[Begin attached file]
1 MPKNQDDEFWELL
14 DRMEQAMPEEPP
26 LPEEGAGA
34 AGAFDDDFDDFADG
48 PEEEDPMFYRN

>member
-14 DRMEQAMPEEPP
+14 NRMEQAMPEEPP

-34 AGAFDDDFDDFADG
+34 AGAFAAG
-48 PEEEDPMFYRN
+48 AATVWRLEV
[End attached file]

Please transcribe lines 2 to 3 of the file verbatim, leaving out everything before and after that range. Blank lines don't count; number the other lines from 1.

14 DRMEQAMPEEPP
26 LPEEGAGA